No, I didn't run out and find out how to tell the difference myself. I really wouldn't be required to learn to describe the difference verbally until I started teaching freshman composition as a graduate student. By that time, I had had German and French as well as a course in grammar. Real, old-fashioned grammar where you diagram sentences. I remember being delighted that I was taking my first course in German at the same time I was taking the grammar course. By some happy coincidence, as we took up grammar issues in German, we were concurrently studying the same thing in English grammar.

People are always telling students to take Latin to learn English. Well, Latin is fine for learning English vocabulary words, but English grammar is much more like the German grammar than the Latin.

I really do have a point here. When I was faced with using the same handbook numbers to mark my own students' papers as I had used on my themes, I actually had to learn what the explanations meant. Indeed, sometimes I had trouble figuring out which number to use because the sentence I was trying to find a description for didn't fit any of the neat categories.

After I graduated and began teaching freshman English in a local college, I found that these handbooks had some really useful information in them, as mentioned before, but the sentence exercises were really boring and useless. In desperation, I wound up explaining the rules in the handbooks by taking a subject and a verb and having the students change the sentence around, add words and phrases, and see what happened to the meaning of the sentences.

You know what? My students actually learned grammar this way. Even though all the research keeps right on saying that it doesn't do any good to teach grammar. As I continued to study English and eventually went on to get another degree in English, this time in rhetoric, I learned much about how we learn to write and the uselessness of what we called the "five star theme." By the time I hit graduate school this second time, we had now passed through the "feel-good" stage of teaching writing, the one where you read all kinds of warm fuzzy accounts of things where nothing happened and there was no point. I found this approach impossible to teach because there was nothing to discuss.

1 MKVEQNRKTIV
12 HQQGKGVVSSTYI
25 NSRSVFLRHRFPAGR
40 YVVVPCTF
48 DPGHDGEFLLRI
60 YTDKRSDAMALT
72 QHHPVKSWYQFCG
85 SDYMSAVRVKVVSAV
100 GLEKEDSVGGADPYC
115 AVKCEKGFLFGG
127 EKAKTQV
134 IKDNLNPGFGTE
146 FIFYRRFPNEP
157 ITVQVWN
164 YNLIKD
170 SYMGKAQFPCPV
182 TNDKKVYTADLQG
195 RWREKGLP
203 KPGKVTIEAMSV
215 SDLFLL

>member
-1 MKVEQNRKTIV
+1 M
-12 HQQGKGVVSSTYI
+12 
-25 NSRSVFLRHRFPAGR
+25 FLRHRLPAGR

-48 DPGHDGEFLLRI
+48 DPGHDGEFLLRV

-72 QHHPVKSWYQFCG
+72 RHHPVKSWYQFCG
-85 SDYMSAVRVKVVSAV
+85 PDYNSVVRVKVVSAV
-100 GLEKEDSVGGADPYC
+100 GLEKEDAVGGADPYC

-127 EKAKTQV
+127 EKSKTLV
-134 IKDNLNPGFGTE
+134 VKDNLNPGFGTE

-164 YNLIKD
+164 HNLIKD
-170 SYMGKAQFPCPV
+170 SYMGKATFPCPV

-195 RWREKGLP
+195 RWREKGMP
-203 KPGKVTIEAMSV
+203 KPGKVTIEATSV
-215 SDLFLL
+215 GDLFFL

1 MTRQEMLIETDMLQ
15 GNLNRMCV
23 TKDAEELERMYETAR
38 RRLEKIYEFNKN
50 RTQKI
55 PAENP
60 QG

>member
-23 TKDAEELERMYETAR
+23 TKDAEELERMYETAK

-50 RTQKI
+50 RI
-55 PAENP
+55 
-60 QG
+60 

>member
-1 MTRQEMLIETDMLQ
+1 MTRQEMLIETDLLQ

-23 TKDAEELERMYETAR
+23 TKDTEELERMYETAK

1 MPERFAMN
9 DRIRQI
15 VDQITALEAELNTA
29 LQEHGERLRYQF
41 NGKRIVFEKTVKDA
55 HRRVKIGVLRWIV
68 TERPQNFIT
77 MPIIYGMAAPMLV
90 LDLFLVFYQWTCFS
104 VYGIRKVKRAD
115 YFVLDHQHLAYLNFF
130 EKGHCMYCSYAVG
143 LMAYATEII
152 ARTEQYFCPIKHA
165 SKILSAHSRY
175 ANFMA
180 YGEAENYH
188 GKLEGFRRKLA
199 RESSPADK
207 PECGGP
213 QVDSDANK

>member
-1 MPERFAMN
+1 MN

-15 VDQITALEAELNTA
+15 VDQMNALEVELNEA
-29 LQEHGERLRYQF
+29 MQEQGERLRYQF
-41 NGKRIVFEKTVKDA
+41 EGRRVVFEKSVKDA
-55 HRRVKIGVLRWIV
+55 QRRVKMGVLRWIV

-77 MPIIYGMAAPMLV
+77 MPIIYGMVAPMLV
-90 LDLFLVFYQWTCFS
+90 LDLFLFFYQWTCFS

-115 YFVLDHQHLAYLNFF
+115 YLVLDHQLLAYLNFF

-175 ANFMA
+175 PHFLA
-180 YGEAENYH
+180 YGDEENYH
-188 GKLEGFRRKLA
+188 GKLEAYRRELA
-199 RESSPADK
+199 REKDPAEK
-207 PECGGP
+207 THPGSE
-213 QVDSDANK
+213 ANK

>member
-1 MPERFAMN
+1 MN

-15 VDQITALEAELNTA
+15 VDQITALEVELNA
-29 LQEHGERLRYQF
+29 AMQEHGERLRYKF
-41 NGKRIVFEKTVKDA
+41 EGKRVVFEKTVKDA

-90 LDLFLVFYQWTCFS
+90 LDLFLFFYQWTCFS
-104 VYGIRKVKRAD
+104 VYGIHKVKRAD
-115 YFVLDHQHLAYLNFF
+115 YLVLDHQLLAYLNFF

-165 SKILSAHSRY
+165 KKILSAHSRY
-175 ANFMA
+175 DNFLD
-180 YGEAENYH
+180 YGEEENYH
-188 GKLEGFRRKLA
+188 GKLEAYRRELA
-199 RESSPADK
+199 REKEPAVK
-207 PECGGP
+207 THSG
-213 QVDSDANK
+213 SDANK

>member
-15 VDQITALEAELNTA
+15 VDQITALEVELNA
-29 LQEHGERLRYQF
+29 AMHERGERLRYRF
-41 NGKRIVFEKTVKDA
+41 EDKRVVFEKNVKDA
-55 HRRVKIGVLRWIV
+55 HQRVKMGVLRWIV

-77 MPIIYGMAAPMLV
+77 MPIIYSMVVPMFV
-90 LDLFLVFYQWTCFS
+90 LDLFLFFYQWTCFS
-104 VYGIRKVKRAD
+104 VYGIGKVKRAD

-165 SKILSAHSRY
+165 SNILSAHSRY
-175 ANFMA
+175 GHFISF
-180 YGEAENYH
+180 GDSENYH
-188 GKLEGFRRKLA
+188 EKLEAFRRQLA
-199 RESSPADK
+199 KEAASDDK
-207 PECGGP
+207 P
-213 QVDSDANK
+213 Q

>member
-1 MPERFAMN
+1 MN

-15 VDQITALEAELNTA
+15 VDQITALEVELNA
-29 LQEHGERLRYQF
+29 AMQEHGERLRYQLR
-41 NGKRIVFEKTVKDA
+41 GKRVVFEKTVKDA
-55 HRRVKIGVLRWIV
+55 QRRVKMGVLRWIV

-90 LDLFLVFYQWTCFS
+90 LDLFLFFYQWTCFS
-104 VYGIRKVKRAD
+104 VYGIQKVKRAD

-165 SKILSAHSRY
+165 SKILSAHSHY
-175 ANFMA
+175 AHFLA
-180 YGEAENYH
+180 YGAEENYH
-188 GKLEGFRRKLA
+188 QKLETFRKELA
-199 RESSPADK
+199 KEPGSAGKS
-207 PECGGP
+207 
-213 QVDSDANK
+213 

I began assigning essays that had a point, or a group of essays having conflicting opinions so there was something to discuss, teaching students how to back up what they said with sources. I was, without knowing it, teaching argument, something the freshman composition books called persuasive writing, which occupied only a very small portion of the usual curriculum. Argument, however, required the use of outlines, a writing tool which became unpopular once we got to the problem-solving approach to composition. With this approach, outlines are considered too rigid, likely to squelch creativity and enthusiasm for writing. Well, like anything else, there's a time for brainstorming, a time for free writing, and if whatever is being written is to have any merit whatsoever, a time for outlining. But that's a different subject.

Back to grammar. I kept asking myself why there was this general belief -- at times actual canon -- that insisted it did no good to study grammar. Once English researchers began setting up studies according to scientific research principles, they found time and time again that teaching grammar didn't help students write any better. Of course, the grammar they were teaching was always the rule-based form. Here's a rule, here's some exercises, and now, of course, you know how to write well and not make this mistake.